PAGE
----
When it comes to bread, the less ingredients the better. Some brands are better than others, but bear in mind that real bread has a limited shelf life, is far more expensive and won’t have the taste you may be used to. In a way it’s ironic that the very bread that the poorer people ate has become the most expensive, and is in fact the healthiest. Stone ground and whole grain or not, you still need to bear in mind that bread is a high calorie food. In years past people subsisted on bread with very simple additions to their diet, and not the abundance of foods that we eat today. That being said, they didn’t have to worry about portion control as it was quite often all that they had to eat. We have far more options today and a slice of bread can add a considerable number of calories to your intake. Especially if you make a sandwich with two slices and something in between them. At the end of the day, if watching your weight is a priority, you might be better off eating bread in limited quantities relative to your activity level and caloric needs or not at all.
Personal trainer NYC Kevin Richardson is an award winning health and fitness writer, natural bodybuilding champion, creator of Naturally Intense™ High Intensity Training and one of the most sought after personal trainers in New York City . Visit Kevin’s official website at www.naturallyintense.net. If you live in the New York metropolitan area and need help losing weight or taking your body to the next level give Kevin and his team a call at 1-800-798-8420.
1. Prehistoric man ate flatbread 30,000 years ago: study”. Physorg.com. AFP. October 19, 2010.
2. Guns Germs & Steel, J. Diamond
3. In Defense Of Food, M. Pollan
4. Whole Grain Foods and Heart Disease Risk, J.W. Anderson, T.J. Hanna, X. Peng, R. Kryscio, Metabolic Research Group, Nutritional Sciences, Division of Biostatistics, VA Medical Center and University of Kentucky. American College of Nutrition Journal 2002.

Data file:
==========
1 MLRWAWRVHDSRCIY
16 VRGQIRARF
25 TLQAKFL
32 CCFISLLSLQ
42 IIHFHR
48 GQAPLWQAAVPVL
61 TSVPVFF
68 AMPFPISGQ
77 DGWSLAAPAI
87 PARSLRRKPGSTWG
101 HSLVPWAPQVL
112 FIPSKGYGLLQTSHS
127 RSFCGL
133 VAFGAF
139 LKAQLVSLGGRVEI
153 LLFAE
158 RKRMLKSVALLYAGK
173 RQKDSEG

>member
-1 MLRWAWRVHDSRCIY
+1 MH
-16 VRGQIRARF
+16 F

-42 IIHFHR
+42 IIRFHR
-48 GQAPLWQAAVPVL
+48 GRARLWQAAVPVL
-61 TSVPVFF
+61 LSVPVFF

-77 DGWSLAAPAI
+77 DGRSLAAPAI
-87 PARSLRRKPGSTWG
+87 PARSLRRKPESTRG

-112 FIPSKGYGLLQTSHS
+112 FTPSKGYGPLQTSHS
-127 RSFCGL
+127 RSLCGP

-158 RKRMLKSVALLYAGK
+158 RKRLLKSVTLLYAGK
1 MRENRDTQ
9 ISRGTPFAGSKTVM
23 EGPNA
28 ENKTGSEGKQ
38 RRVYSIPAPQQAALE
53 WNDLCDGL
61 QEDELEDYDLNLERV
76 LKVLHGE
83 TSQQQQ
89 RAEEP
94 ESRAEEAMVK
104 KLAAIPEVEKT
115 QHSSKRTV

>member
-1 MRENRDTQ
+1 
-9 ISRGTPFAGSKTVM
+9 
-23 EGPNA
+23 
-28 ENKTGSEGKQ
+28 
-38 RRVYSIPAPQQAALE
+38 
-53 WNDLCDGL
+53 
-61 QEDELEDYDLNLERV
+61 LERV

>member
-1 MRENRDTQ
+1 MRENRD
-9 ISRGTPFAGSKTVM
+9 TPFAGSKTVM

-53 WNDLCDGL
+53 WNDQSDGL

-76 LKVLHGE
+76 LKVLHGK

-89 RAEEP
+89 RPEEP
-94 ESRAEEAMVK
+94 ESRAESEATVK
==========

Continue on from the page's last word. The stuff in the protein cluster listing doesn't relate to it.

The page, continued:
5. Whole-grain intake is favorably associated with metabolic risk factors for type 2 diabetes and cardiovascular disease in the Framingham Offspring Study. N. M McKeown, J.B. Meigs, S. Liu, P. WF Wilson, P.F. Jacques. American Journal of Clinical Nutrition August 2002
6 Plausible mechanisms for the protectiveness of whole grains. Slavin JL, Martini MC, Jacobs DR Jr, Marquart L. American Journal of Clinical Nutrition 1999
7. Impact of nondigestible carbohydrates on serum lipoproteins and risk for cardiovascular disease. Anderson JW, Hanna TJ. Journal of Nutrition 1999
8. Beneficial effects of high dietary fiber intake in patients with type 2 diabetes mellitus. Chandalia M, Garg A, Lutjohann D, von Bergmann K, Grundy SM, Brinkley LJ.New England Journal of Medicine 2000
9. Correlates of fasting insulin levels in young adults: the CARDIA study. Manolio TA, Savage PJ, Burke GL, et al. Journal of Clinical Epidemiology 1991
10. Associations of serum and dietary magnesium with cardiovascular disease, hypertension, diabetes, insulin, and carotid arterial wall thickness: the ARIC study. Atherosclerosis Risk in Communities Study. Ma J, Folsom AR, Melnick SL, et al. Journal of Clinical Epidemiology 1995
11. Carbohydrates, dietary fiber, and incident type 2 diabetes in older women. Meyer KA, Kushi LH, Jacobs DR Jr, Slavin J, Sellers TA, Folsom AR. American Journal of Clinical Nutrition 2000
12. Dietary fiber, glycemic load, and risk of NIDDM in men. Salmeron J, Ascherio A, Rimm EB, et al. Diabetes Care 1997.
13. Dietary fiber, glycemic load, and risk of non-insulin-dependent diabetes mellitus in women. Salmeron J, Manson JE, Stampfer MJ, Colditz GA,Wing AL,Willett WC. Journal of the American Medical Association 1997.
14. Folate and vitamin B6 from diet and supplements in relation to risk of coronary heart disease among women. Rimm EB,Willett WC, Hu FB, et al . Journal of the American Medical Association 1998
15. Long-term intake of dietary fiber and decreased risk of coronary heart disease among women. Wolk A, Manson JE, Stampfer MJ, et al. Journal of the American Medical Association 1999, 1998–2004.
16. Vitamin E consumption and the risk of coronary disease in women. Stampfer MJ, Hennekens CH, Manson JE, Colditz GA, Rosner B, Willett WC. New England Journal of Medicine 1993.